Glial astrocytes (glia) enhance synaptic efficacy by both presynaptic and postsynaptic mechanisms. (A and B) In the absence of glia, only a low frequency of small spontaneous synaptic currents is observed (A), whereas in the presence of glia large spontaneous synaptic currents are frequently observed (B). All synaptic currents were CNQX-sensitive (10). (C) Application of 50-ms pulses of 100 μM l-glutamate to RGC cell bodies at a holding potential of −70 mV results in sustained inward currents. (D) Current densities of RGCs cultured in the absence or presence of glia. Whole-cell currents: RGCs without glia, 15.7 ± 4.7 pA/pF; RGCs with glia, 45 ± 8.6 pA/pF (P = 0.015, Student's t test). (E and F) Autaptic EPSCs from RGCs cultured in the absence (E) or presence (F) of glia. (G and H) Higher synaptic failure rates are seen in RGCs without glia (G) than in RGCs with glia (H). (I) Without glia, 44 ± 18% autaptic neurons have detectable EPSCs, whereas 100% have EPSCS in the presence of glia (Mann-Whitney U test, P < 0.05). (J) Quantal content of RGCs cultured in the absence of glia is 7 ± 4 compared with 47 ± 10 for RGCs cultured with glia (including failures, P = 0.004). Quantal content was determined with the direct method.

Figure 2

Glial astrocytes (glia) increase the total number of synaptic vesicles released. (A to C) Labeling of synaptic puncta with FM1-43 in high K+. In RGCs cultured in the absence of glia (A, left), FM1-43 weakly labeled puncta; pseudocolor inset shows weakly labeled areas along neurites. In RGCs cultured with glia (A, right), FM1-43 strongly labeled many puncta. (B) Normalized data indicate that puncta destain in the presence or absence of glia with similar time courses. (C) Comparison of the difference in fluorescence intensity (ΔF) between fully stained and fully destained puncta in cells cultured with or without glia. RGCs with glia take up seven times more FM1-43: without glia, mean ΔF = 216 ± 9; with glia, mean ΔF = 1429 ± 100 for RGCs [arbitrary fluorescence units, Kruskal-Wallis analysis of variance (ANOVA),P < 0.001]. Bar, 50 μm. (D) RGCs cultured with glia display a two- to threefold increase in Ca2+ current density at a holding potential of −90 mV (left). Peak current: −33.4 pA/pF without glia, −86.7 pA/pF with glia. RGCs cultured with glia display a nearly threefold increase in Ca2+ current density at a holding potential of −50 mV (right). Peak currents: −20.7 pA/pF without glia, −87.1 pA/pF with glia. (E) Ionomycin (5 μM) in the presence of TTX (1 μM) and picrotoxin (50 μM) increases the spontaneous rate of miniature synaptic currents (mEPSCs) in RGCs grown both in the absence (left) and presence (right) of glia. (F) Comparison of the number of mEPSCs detected after treatment with ionomycin indicates that RGCs cultured in the presence of glia have more vesicles available for release. Number of mEPSCs: RGC with glia, 3928 ± 307 events/min; RGCs without glia, 250 ± 217 events/min (ANOVA,P = 0.0006). (G) Cumulative amplitude histogram of mEPSC recorded in RGCs in the presence and absence of glia. Mean mEPSC amplitude: with glia, 33 ± 4 pA; without glia, 21 ± 2 pA (P < 0.05, Student'st test). Maximum mEPSC amplitude: with glia, 151 pA; without glia, 60 pA. (H and I) Amount of presynaptic vesicle turnover caused by calcium influx with ionomycin treatment visualized with FM1-43. In RGCs cultured without glia, little labeling of presynaptic puncta occurs (H, left) compared with RGCs cultured with glia (H, right). (I) There is no difference between the ΔF values for puncta loaded with ionomycin or 90 mM K+ in RGCs without glia (ANOVA, P > 0.5). Bar, 50 μm.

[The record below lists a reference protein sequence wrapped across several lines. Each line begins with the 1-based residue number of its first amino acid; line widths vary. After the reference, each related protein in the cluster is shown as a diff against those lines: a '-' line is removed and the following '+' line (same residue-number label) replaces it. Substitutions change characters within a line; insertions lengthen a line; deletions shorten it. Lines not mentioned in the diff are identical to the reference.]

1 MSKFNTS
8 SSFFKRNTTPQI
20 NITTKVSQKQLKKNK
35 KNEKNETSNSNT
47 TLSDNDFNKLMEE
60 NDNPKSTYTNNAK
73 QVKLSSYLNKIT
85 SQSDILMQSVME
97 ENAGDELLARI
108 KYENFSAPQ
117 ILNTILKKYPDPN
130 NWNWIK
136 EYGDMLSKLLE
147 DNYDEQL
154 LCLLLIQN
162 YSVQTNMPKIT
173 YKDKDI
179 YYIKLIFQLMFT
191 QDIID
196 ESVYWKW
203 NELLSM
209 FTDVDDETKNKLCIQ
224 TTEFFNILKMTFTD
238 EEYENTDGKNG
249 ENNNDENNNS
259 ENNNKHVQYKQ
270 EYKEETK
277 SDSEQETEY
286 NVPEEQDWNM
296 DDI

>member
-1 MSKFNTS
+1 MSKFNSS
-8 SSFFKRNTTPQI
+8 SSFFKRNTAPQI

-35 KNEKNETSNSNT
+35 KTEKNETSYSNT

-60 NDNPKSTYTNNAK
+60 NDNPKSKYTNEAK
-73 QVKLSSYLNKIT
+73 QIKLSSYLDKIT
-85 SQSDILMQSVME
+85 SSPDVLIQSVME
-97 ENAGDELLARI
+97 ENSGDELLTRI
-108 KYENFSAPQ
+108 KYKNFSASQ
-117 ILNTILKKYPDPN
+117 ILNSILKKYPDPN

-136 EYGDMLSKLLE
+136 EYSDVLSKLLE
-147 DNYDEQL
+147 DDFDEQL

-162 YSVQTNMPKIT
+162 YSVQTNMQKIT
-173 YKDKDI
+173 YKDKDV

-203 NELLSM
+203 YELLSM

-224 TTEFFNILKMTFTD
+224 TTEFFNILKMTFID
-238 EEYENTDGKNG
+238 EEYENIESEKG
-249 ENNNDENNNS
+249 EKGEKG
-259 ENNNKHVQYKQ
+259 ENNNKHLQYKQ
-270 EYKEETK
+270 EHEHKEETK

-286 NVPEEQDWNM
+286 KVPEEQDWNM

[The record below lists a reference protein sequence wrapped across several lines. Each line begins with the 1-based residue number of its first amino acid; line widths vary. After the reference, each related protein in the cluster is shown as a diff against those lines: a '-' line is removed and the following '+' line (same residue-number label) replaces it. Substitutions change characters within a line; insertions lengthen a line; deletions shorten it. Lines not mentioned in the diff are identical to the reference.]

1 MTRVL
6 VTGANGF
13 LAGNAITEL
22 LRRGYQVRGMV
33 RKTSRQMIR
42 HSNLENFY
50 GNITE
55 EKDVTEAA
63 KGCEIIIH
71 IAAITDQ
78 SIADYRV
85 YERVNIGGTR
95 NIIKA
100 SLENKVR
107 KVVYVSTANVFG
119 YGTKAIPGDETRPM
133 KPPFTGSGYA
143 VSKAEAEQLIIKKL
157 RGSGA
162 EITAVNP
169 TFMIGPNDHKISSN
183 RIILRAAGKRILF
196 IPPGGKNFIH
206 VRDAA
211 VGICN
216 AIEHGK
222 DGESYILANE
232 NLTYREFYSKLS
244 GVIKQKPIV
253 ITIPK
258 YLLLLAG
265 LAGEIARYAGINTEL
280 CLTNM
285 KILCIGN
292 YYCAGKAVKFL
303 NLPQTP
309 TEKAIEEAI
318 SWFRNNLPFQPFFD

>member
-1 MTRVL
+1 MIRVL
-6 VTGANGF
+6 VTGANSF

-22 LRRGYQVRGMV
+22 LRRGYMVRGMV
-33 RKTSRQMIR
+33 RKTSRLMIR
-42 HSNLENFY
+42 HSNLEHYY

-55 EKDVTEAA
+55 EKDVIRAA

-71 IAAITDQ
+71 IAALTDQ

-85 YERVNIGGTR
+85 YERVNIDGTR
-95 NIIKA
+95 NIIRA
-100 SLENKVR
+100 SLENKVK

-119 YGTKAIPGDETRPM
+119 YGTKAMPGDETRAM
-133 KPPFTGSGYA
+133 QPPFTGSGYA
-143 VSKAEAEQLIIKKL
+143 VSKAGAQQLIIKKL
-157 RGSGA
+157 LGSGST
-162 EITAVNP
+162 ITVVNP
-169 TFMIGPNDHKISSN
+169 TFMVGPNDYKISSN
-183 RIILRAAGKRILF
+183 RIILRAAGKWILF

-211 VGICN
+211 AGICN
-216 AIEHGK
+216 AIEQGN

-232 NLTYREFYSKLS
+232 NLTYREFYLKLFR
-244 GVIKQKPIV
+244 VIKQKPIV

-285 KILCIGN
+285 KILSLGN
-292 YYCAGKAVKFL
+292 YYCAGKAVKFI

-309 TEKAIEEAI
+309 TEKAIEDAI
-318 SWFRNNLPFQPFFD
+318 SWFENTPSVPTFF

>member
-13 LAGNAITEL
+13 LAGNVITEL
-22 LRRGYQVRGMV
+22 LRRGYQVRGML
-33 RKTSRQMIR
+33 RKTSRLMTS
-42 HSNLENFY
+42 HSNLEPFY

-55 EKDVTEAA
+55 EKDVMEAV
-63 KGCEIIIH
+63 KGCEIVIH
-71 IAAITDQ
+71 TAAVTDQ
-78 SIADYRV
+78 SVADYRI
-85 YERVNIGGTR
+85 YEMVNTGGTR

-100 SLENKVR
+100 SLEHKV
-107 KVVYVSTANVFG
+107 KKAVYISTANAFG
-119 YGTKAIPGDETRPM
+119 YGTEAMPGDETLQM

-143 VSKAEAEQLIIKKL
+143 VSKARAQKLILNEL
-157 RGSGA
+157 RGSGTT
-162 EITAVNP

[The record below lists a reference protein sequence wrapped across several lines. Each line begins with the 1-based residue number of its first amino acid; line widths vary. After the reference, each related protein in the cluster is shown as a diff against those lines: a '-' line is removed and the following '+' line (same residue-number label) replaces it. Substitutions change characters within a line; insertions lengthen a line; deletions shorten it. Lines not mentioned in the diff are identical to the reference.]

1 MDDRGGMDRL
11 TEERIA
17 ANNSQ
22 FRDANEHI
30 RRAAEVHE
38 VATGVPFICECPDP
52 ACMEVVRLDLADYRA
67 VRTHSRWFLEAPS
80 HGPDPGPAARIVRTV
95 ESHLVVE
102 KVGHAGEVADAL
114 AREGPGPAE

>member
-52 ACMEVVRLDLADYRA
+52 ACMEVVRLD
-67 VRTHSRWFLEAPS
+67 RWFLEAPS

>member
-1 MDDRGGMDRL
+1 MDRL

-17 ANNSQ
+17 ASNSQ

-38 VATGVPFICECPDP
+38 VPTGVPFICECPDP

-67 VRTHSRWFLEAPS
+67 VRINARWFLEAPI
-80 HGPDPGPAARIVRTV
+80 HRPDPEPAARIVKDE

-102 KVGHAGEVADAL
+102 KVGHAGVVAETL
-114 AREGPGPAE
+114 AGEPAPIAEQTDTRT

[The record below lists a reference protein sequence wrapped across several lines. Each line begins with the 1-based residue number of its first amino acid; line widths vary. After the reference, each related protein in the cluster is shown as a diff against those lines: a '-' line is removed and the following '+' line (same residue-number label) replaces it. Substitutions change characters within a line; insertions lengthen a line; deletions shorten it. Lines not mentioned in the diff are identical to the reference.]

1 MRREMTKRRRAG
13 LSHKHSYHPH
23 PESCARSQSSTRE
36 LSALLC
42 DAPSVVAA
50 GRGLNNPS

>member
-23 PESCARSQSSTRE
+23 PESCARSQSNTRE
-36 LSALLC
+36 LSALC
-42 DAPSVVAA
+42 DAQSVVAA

To directly measure presynaptic function without using postsynaptic responsiveness as an indicator, we next examined the ability of RGCs to take up the fluorescent stryryl dye FM1-43 into synaptic vesicles during activity (13–16). Despite a prolonged depolarization, RGCs that had been cultured in the absence of glia took up little FM1-43 compared with RGCs that had been cultured with glia (Fig. 2A). In both cases, FM1-43 was observed in synaptic punctalike spots along dendrites and somas (Fig. 2A), and these puncta destained with similar kinetics (Fig. 2B). However, glia significantly increased the fluorescence difference ΔF, measured from FM1-43–loaded puncta before and after destaining, by about sevenfold (Fig. 2C). These findings indicate that glia strongly enhance presynaptic function (17).